With AMD dragging their ass on the 7990, the AIB partners seemed to have taken it into their own hands.
No doubt these and the 7990 itself will be cheaper than the ridiculous prices nvidia is pushing on the 690.
Actually, the 7970 really shines once you OC it. The first versions weren't faster because the process wasn't refined yet and there were no custom coolers. They honestly should have waited a few more months so that they could have a faster card and look better versus the competition. Had it been out at the time, I would have opted for two GTX 680s for the sake of image quality, but I'm not at all dissatisfied with what I have.
First off, there are better alternatives to SVN. Git and Mercurial being two common ones.
What type of content are you planning on versioning? If you're only dealing with text then either will work fine. If you're planning on versioning binary data (for example, Halo Maps and/or PSDs/.max files) you'll want to stick with Mercurial since there are plugins which help keep disk usage in check. Versioning binary data is generally a bitch no matter what though.
In terms of hardware, you're really not going to need too much. Your ISP is going to be your main bottleneck, and after that I/O. So go for 7200RPM drives or if you're feeling rich, some SSDs.
In terms of software, it depends on what exactly you want to do. Version Control is a good idea and for the most part you can run SVN, Mercurial or Git out of Apache or Nginx. You'll probably want to stick with some variant of Linux (Ubuntu Server or Fedora being a good starting point) but if you want to spend the money you could get a copy of Win7 Pro/Ultimate or Windows Server. If you have an .edu email address you should be able to get a free copy of Windows Server here.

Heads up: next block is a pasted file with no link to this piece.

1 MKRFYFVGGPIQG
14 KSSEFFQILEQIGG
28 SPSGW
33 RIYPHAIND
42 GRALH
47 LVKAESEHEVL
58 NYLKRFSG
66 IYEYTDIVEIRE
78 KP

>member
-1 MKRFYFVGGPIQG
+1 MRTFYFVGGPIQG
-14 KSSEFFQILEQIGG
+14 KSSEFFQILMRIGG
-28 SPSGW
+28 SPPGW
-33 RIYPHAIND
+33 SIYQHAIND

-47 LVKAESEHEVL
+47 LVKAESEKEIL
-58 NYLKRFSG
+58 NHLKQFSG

Another thing you might want to look into is Continuous Integration. I've mainly seen this done in the context of building source code but there's no reason why you couldn't throw together a couple of scripts which compile map content and then package it up into a zip file or something.
How much of an influence does a decent motherboard have on performance? There are plenty of motherboards available that are cheaper and more expensive, I just have no idea how much to spend.
This is what i'm looking at:
ASUS P8Z77-V LX Intel Z77 DDR3 PCI-E3.0 LGA1155
Intel Core i5 3570K Ivy Bridge 3.40Ghz 6MB 77W LGA1155
8GB DDR3 1600MHz
OCZ AGILITY 4 128GB SATA III 2.5" SSD with a mounting tray
ASUS XONAR D1 7.1 CHANNEL PCI SOUND CARD
I'm going to hang on to my 4850 for the time being as it can still play games pretty well, and i'm not too worried about gaming anymore. This is more to make editing photos much easier. Do you guys think it'd be better to go cheap and get an mATX mobo and a higher spec CPU, or stick with what i've got? Or should I go AMD?
Last edited by Timo; July 9th, 2012 at 03:37 AM.
I would define a motherboard like this:
The brand does not define performance it defines:
-Build quality (e.g. Capacitors used) -> Lifetime
-Layout quality (Ports, Heat-Management)
The chipset defines:
getting a chipset from the same series with a higher version number, does not result in a better performance. Most of the time they are just required because they support more features you might want like USB 3.0. This is the point where one could save money.
Unless you want a dedicated sound card, you could just try to get a mobo with 7.1 integrated. Not sure about this though.
I'd only ever buy a big brand name mobo from a decent vendor, so quality and support aren't big issues, and I don't have enough devices to warrant additional connectivity. I'd like a dedicated sound card as i've spent a bit of money on speakers and headphones and would like to get the best I can out of them. But then again the last time I used onboard was over 4 years ago, so i'm sure it's much better than it was. I guess that's another option, fork out more on a nicer mobo and flag the soundcard all together :s. I wish there weren't so many options.
My main concern is that I can grab these instead (for example):
Intel Core i7 3770 Ivy Bridge 3.40GHZ 8MB 77W LGA1155
ASUS P8B75-M INTEL B75 DDR3 USB3.0 SATA3 PCI-E3.0
For only $20 more (i'm assuming i7 > i5). I'd personally prefer an ATX motherboard just to allow for better airflow within the case which isn't a big deal, i'm just a bit apprehensive of taking the cheapest motherboard available if it'd just end up bottlenecking the more expensive parts i'd end up buying with the spare cash.
Last edited by Timo; July 9th, 2012 at 05:40 AM.
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